Informally, the intersection graph of a system of constraints has one vertex for each variable \(x_j\), and edge \((x_i,x_j)\) is present when both \(x_i\) and \(x_j\) appear in some constraint. The simple example of a subset sum (or knapsack) problem was insightful. With the single constraint being \(x_1+\dots+x_n \leq \beta\), a constraint graph could have \(n+1\) vertices \({0,1,\dots,n}\), with the \(n\) edges \((0,j)\) for each \(j\) corresponding to \(x_j\) (node \(0\) is a "dummy" node here). The treewidth of this "star" graph is \(1\). The other key trick employed is the use of binary variables to approximate a continuous variable \(0 \leq x \leq 1\) (attributed originally to Glover). For a given error term \(0 < \gamma < 1\), we can approximate \(x \approx \sum_{j=1}^L \left(1/2^h\right) y_h\), where \(y_h\) are binary variables. With \(L = \lceil \log_2 (1/\gamma) \rceil \), we can get \(x \leq \sum_{j=1}^L \left(1/2^h\right) y_h \leq x + \gamma\). This step helps to get pure binary problems in place of the mixed integer problems. The treewidth gets blown up by \(L\), but things still work out nicely. This paper seems to have lots of nice and deep "tricks" (I hope to study it in detail).

There were several other interesting talks, and a very interactive problem session to conclude the day. Oh, and I learned a new terminology used in the power industry from Shabbir Ahmed's talk: a prosumer is someone who both produces and consumes power. I'm wondering why that is more apt than a conducer...

There was some lively discussion over dinner about how the optimization and operations research communities have failed to sell itself as well as the CS community (as a whole, or even the CS theory community by itself). Large membership sizes of ACM vs INFORMS and similarly large NSF budgets for CS vs OR were cited as indicators. There was also an anecdote mentioned about how back in the 1980s when NSF funding for algorithms/CS theory was on the decline, a group of several top big names from that field submitted a memo/petition to the lawmakers in DC, and also convinced them in person that "algorithms/theory is as fundamental as cosmology" (needless to say, I'm paraphrasing to a huge extent here!). And yes, they managed to restore the funding flow. The optimization community tried a bit of the same trick with Karmarkar's interior point algorithm for LP. May be we optimizers should try harder - not just from the point of view of securing funding, but also from the point of view of our students getting better industry jobs!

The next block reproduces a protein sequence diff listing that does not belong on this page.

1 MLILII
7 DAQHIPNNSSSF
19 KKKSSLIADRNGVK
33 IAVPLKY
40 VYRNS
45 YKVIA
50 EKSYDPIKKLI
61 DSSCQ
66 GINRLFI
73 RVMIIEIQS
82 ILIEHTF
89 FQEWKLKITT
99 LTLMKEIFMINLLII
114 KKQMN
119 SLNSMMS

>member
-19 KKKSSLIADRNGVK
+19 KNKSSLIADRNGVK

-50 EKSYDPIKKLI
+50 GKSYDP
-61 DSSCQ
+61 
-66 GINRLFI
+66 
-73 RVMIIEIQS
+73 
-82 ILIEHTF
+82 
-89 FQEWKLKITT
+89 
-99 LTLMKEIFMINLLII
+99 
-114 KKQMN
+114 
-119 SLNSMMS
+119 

Saturday, September 12, 2015

Math of Data Science @ ICERM

Note: This is a re-post of the blog post I wrote originally on WordPress last month. It appears that Blogger is a much better platform for the kind of posts I'd like to make. Yes, I'm still learning ...

I recently attended the topical workshop on Mathematics in Data Sciences at ICERM. The attendance was good mix of students, postdocs, and researchers/faculty from academic institutions and national labs along with a sizable number of industry folks. The line of talks involved a similar mixture as well (abstracts/slides from many of the talks are available from the workshop page linked above). In particular from the industry side, there were talks from data scientists (or "engineers" with similar roles) from Ayasdi, LinkedIn (formerly), Netflix, New York Times, and Schlumberger-Doll, to name a few. Indeed, I found this diversity a direct indicator of the young age of the discipline in question, i.e., data science. And yes, the usual jokes about data science/big data were not spared, including the one about how big data is like teenage sex, how big data is very much a man's game since you usually hear men boasting "my data is bigger than yours", and how data scientists are mostly data janitors!